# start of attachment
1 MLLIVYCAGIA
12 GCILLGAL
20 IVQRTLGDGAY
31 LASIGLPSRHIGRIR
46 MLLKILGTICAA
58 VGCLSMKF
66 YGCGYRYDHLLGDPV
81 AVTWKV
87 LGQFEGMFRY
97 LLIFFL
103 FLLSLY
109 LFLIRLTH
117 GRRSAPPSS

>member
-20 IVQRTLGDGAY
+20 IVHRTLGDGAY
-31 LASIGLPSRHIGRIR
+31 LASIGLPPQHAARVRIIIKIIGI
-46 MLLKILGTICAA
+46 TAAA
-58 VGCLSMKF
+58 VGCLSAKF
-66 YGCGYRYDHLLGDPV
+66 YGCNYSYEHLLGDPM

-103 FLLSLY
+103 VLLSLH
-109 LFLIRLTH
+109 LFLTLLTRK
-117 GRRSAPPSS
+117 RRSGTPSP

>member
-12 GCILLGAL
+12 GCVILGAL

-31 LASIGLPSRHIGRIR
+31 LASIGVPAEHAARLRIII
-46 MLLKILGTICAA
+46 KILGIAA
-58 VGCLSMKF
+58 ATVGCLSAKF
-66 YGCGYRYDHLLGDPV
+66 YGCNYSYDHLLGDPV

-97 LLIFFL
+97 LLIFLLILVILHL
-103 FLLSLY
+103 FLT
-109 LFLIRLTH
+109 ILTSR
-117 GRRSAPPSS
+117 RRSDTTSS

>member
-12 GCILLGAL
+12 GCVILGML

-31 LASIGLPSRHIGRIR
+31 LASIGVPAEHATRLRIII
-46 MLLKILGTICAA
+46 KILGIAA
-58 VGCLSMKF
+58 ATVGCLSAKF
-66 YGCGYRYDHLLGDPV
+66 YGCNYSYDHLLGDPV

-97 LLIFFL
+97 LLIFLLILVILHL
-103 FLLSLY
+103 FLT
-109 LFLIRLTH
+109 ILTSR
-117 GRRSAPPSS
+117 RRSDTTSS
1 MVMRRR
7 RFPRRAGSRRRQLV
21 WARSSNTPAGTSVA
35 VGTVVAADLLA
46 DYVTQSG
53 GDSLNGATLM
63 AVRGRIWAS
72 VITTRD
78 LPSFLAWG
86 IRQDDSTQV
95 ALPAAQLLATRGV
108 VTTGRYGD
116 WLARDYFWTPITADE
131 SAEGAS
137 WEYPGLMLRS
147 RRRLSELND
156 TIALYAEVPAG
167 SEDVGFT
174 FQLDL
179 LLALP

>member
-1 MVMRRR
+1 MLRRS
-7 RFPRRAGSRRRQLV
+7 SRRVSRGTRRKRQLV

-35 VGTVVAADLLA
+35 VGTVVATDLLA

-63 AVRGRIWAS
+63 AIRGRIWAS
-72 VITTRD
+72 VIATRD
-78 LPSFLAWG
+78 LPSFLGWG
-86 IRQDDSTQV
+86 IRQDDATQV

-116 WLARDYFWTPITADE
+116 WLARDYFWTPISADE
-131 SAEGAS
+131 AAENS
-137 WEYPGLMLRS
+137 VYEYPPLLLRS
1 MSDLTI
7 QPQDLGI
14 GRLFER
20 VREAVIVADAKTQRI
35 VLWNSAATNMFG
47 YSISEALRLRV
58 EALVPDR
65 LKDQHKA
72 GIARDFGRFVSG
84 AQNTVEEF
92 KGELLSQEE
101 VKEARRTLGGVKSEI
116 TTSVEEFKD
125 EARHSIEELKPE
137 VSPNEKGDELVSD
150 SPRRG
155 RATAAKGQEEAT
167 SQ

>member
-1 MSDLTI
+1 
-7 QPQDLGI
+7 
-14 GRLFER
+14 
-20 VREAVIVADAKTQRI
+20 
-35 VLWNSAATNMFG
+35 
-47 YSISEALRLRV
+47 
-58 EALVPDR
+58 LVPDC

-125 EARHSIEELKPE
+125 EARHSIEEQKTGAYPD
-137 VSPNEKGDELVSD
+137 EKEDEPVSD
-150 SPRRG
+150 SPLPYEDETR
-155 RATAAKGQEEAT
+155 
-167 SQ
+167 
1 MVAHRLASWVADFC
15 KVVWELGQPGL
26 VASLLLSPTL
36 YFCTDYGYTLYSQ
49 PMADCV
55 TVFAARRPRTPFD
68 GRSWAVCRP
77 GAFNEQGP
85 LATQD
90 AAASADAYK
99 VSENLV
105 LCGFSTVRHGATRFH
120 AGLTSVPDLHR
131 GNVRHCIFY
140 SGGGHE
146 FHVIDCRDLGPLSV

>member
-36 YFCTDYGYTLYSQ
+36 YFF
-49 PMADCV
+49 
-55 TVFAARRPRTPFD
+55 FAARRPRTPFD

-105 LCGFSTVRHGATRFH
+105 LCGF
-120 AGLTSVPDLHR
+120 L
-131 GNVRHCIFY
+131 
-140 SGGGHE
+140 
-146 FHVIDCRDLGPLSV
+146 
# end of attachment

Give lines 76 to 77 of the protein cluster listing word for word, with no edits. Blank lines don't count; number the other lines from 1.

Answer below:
72 VITTRD
78 LPSFLAWG